One of my favourite things about 2016 has been the Old Particular range from Douglas Laing. This for those unaware focuses purely on cask strength bottlings including grain whiskies. Now already I’ve caused a rift in the force as I realise many out there detest grain whisky and if you’ve tried the Haig Club, who can blame you?
Toss that blue bottle aside – or recycle it – and try grain whisky again. Although I still know enthusiasts who just dislike grain no matter what you sit in front of them. Fair enough, everybody is entitled to their own opinion when it comes to whisky however wrong it may be. Take myself for instance as I’ll avoid Jura due to an allergy (of rubbish whisky) and I’m just not sailing on the HMS fanboy love for Bruichladdich. I actually heard on the grapevine they’re selling more gin than whisky now, so maybe they’ll just switch to gin full-time?
Enough, lets get back to this Old Particular offering which if you didn’t know is bottled at cask strength, without colouring or chill-filtration. Those are key ingredients to a rewarding whisky unless its Bruichladdich or Jura. This Carsebridge was a bit of a surprise when it started to appear online as the price was just circa £80. Yes, grain is traditionally cheaper than single malt (despite the best efforts of Diageo and William Grant & Sons), but not a 33 year old from a closed distillery that is rarely bottled. Needless to say it was selling out all over the place but I did manage to grab a bottle. Then another tasting from under the table at the Dornoch Whisky Festival Gala tasting, thanks David for that dram.
That’s a great price for what is a pretty rare distillery. I’m sorry if I talk about price too much at Whisky Rover but as I’m not on the freebie gravy train it’s my money here as well. I appreciate it when there are some reasonably priced whiskies appearing as it restores your faith in certain companies. So its about time to talk a little about Carsebridge itself…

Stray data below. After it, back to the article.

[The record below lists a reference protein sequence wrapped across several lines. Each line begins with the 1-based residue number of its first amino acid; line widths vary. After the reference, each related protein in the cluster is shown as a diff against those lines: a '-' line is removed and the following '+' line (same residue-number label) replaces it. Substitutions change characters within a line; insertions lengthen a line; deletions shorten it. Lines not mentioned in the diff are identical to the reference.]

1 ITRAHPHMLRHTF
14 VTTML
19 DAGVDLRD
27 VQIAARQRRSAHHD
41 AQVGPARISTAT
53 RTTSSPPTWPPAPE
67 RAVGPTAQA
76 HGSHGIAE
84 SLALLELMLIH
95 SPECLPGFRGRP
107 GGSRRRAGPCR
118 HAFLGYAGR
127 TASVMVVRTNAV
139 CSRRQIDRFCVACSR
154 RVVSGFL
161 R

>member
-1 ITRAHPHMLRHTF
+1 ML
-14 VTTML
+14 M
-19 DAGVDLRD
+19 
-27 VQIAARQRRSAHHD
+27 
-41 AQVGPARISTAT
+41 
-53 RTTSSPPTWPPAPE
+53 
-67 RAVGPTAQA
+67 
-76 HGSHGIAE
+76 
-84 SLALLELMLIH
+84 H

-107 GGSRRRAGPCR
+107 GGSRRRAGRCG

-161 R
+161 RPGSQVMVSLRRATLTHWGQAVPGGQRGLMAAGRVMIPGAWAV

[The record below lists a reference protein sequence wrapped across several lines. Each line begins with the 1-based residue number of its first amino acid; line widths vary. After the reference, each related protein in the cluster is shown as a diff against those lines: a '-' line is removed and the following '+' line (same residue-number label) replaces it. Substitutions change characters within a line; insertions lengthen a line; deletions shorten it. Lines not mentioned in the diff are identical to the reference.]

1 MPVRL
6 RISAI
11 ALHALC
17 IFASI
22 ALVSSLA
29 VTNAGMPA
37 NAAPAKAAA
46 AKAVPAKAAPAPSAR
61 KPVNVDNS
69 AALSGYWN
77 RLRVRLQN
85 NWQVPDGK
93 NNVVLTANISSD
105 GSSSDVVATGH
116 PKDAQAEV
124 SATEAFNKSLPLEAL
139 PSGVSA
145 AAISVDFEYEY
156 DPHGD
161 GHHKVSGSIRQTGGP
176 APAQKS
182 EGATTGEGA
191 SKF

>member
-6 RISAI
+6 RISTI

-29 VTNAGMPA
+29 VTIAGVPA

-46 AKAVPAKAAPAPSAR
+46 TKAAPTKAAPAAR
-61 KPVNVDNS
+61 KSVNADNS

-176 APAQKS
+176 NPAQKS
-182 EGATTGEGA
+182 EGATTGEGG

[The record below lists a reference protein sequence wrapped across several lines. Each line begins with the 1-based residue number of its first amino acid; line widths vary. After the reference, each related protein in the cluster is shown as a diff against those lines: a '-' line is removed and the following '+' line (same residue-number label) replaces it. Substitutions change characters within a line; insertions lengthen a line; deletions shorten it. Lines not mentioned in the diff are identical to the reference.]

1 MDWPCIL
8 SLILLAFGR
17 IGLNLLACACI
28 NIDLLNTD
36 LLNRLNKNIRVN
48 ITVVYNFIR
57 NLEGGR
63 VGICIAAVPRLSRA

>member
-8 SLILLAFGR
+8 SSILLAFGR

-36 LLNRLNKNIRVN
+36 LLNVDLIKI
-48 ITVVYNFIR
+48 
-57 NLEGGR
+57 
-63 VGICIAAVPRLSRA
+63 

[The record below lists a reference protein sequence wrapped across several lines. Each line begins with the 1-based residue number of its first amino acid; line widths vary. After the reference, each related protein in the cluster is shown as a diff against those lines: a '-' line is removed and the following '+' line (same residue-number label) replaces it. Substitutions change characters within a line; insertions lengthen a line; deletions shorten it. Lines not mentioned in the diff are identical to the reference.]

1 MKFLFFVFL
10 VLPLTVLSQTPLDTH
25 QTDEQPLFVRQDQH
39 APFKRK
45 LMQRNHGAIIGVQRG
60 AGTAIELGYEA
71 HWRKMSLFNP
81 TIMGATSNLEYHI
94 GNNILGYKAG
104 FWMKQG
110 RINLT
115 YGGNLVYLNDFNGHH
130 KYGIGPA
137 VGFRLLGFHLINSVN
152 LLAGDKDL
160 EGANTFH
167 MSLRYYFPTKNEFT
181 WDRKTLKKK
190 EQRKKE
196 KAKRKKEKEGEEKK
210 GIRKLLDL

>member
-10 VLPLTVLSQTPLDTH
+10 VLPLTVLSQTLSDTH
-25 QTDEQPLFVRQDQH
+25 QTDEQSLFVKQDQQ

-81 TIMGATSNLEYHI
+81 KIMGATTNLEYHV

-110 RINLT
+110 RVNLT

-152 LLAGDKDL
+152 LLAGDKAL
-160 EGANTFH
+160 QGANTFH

Today in 2016, grain distilleries have been somewhat condensed into key locations often in the central region of Scotland offering ease of access. The one that is an oddity is Invergordon distillery in northern Scotland. I’ve often found these lost grain distilleries offered a lovely added dimension to their spirit and you can taste the proof with Cambus, Caledonian and Garnheath. Nowadays depending on what grains the existing distilleries are utilising, the exponents of the current era seem more spirit neutral with North British being an exception. Although I hear that North British is experimenting with different grains which may impact on its characteristics; only time will tell.
Carsebridge was established in well the date varies according to sources hugely as it was initially a malt distillery. What is fact is that it closed in 1983 making it another victim of the cull of the early 1980’s due to overproduction. Key factors in its demise was the confined location and limited transport links that were decisive measures for many Scottish distilleries.
This single refill hogshead cask was distilled in 1982 so the year prior to the distillery closure and bottled in September 2016. Resulting in 253 bottles at a strength of 44.9% with no colouring (it looks glorious enough Mr Paterson) and no chill filtration.
Colour: a rich rum fudge
Nose: its a formidable bombardment of wood and spices initially. A superb marriage of spirit, wood and patience. I’m typing this in December but even if it was summer you’d be thinking of Christmas cake with marzipan and the assortment of orange peel, lemon and a raft of spices. Then I’m taken back to fig rolls and a Black Forest Gateau with cherries and dark chocolate. It’s an intoxicating bouquet, the Helena Christensen of whiskies.
Taste: more sweetness here with sticky toffee pudding including dates and lashings of toffee sauce. A little pepper, stewed plums and more Christmas spicing. Dark chocolate, charred wood and blackberries with hints of citrus as well.
Overall: a top-notch grain whisky from a fallen comrade. Wonderfully agreeable and affordable if you can track it down. I’ll see you in the queue for another!